Harder issues arise with citing your own work.  If you are really an unknown 'I talk about this issue in [omitted]' is probably sufficient to keep referees from guessing your identity.  But when the work is widely known and the present paper makes the topic of that work obvious, I think it is better to omit the body of the note entirely and just replace it with brackets and language about omitting the note to preserve anonymity.  I've seen papers where people cite themselves in such a way that you can't tell it is a self-citation and I think that's OK.  Things get harder when the paper builds on your own past work and it is hard to talk about the new issue without rehearsing your own prior arguments.  I'm not sure exactly how to handle that.  (Talk about yourself as though you are a different person?)

If you tend to refer to yourself by name in examples, it might be worth doing a word seach for your name.  I've seen a paper recently where I think someone meant to anonymize the paper but left his/her name in an example that they forgot to redact.

I should stress that I think for most people it is to your advantage to have the paper be truly anonymous, even if you think you might benefit from readers knowing who you are or who your friends are.  When I referee the uncertainty about who wrote the papers is enough to keep me on my toes about being fair to it.  I don't want to find out later on that I've treated someone I know and admire unfairly.  Similarly, when I find out that a paper is by a person because it hasn't been anonymized well, it isn't obvious that I succeed in compensating as opposed to overcompensating. (If it is a journal you can inform the editor and they can decide whether to send the paper to someone else, but with conferences there is not always that option.)  And referees can get offended when a paper is not properly anonymized and think less well of it or the author.  So apart from all the good reasons to anonymize having to do with tacit bias and things of that sort (which I think are sufficient in themselves to warrant anonymous refereeing) authors have self-interested reasons to want to anonymize properly, or so it seems to me.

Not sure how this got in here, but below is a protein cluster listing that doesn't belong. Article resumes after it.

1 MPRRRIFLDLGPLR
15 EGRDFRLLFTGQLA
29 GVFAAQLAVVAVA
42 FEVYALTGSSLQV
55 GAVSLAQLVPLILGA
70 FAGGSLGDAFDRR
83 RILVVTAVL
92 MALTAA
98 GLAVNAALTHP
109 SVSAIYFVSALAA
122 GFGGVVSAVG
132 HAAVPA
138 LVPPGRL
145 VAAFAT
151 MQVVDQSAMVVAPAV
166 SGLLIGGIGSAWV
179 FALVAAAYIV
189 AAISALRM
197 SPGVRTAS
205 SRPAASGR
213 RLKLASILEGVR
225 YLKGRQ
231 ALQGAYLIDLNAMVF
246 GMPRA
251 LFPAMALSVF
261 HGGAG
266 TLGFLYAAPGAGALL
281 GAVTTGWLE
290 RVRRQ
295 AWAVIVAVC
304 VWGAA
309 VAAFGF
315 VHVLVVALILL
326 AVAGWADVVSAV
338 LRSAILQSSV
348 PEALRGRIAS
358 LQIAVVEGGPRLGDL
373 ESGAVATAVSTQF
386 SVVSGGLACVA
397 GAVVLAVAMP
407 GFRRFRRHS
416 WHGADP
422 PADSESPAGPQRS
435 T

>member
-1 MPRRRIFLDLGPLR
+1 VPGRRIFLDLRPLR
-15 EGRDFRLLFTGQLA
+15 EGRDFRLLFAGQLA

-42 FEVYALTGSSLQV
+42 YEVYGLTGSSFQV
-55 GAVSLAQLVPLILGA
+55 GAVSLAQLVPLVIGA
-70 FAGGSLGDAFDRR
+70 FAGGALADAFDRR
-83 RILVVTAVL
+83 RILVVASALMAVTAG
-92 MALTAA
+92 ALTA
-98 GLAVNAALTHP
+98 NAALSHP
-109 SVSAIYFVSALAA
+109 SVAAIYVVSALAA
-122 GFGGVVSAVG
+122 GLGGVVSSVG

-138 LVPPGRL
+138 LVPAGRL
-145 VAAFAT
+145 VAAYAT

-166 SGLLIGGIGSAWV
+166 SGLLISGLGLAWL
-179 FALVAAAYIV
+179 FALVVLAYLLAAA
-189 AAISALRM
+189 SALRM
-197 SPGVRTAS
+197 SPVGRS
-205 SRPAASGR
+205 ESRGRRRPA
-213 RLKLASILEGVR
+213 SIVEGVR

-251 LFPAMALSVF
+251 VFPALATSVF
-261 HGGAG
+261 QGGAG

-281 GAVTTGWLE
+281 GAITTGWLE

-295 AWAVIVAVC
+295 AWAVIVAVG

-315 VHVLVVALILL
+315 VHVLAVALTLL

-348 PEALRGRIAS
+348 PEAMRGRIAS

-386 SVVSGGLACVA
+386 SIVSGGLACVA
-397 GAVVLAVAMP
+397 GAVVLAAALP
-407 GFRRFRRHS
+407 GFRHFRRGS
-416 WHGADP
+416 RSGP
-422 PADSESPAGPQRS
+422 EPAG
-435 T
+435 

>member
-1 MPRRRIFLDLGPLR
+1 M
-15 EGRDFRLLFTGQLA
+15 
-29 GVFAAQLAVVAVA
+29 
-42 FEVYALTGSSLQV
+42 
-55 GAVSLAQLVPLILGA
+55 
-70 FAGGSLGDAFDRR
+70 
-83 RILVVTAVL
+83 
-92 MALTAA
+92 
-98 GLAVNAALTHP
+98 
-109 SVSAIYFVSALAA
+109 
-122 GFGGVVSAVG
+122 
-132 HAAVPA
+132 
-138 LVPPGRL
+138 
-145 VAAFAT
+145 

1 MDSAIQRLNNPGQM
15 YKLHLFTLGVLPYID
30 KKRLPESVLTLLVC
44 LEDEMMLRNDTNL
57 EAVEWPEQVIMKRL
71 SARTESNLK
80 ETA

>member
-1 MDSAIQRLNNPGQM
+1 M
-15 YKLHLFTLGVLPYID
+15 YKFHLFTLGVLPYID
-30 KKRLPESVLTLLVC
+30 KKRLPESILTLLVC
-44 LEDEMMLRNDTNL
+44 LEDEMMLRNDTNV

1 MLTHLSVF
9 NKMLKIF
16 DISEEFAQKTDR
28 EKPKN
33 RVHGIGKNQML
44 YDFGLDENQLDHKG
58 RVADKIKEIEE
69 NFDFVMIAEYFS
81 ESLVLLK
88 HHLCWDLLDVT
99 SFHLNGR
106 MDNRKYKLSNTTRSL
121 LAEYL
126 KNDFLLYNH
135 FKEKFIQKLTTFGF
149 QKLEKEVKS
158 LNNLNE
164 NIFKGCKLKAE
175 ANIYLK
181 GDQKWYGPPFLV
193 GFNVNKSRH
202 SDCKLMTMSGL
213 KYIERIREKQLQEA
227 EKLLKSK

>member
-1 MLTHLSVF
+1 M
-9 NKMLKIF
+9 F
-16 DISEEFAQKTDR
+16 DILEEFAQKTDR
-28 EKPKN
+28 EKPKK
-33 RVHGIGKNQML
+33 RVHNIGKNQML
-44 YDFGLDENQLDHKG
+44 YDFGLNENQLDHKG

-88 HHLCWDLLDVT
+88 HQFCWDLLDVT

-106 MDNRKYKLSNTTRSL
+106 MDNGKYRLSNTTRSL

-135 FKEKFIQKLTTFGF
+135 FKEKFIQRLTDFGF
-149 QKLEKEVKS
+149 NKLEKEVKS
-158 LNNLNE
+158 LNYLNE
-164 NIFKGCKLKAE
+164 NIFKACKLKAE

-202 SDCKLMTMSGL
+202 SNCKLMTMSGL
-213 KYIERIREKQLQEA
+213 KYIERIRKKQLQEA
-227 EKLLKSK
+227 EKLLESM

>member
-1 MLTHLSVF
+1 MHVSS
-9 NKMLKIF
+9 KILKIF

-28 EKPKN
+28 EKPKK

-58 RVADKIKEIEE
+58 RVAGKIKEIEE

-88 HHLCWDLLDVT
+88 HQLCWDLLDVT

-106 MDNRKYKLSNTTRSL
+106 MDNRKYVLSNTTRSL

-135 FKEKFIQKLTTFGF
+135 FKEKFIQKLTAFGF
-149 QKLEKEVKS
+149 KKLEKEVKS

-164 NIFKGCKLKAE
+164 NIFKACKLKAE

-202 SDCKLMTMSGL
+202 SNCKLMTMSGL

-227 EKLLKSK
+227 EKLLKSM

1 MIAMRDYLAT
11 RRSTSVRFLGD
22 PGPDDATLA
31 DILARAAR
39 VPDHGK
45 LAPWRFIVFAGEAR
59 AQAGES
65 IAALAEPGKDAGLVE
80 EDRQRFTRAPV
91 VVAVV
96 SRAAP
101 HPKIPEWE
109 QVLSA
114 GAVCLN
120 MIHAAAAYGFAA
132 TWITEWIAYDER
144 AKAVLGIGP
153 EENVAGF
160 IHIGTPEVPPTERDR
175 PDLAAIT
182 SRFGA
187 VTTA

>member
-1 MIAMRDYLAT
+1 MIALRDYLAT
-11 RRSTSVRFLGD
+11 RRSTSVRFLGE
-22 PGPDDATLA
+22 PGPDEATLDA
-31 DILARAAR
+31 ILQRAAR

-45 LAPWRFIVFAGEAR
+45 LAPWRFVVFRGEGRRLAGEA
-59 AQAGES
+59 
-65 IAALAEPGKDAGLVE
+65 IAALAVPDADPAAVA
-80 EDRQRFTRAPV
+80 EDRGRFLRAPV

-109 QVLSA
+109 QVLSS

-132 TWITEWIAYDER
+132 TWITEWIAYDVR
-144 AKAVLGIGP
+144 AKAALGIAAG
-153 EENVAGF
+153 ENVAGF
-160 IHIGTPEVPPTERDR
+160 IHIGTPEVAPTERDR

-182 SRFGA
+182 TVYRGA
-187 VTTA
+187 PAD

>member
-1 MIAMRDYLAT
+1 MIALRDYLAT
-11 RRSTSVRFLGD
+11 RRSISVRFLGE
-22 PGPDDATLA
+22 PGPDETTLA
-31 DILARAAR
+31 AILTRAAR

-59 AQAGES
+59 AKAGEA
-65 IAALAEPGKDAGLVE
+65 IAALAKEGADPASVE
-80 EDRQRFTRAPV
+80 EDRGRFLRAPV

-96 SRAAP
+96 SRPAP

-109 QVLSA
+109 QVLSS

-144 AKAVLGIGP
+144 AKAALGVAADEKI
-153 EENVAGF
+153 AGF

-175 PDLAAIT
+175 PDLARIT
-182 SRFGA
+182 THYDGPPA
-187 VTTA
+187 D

Since this posting sounds a bit like hectoring (perhaps because it is hectoring), I should admit that I have probably messed up myself in one of these ways in the past. I'd like to hear other ideas about what people should be careful of when they are trying to anonymize a paper submission.  And I'd also be open to arguments to the effect that it isn't a good idea to referee conference submissions anonymously.


4 Replies to “We Need to be Better With Anonymous Refereeing

  1. Fun fact: after you remove your name from document metadata, Word may reinsert it if you save in a different format. (There’s also the matter of change tracking, if you have that active.)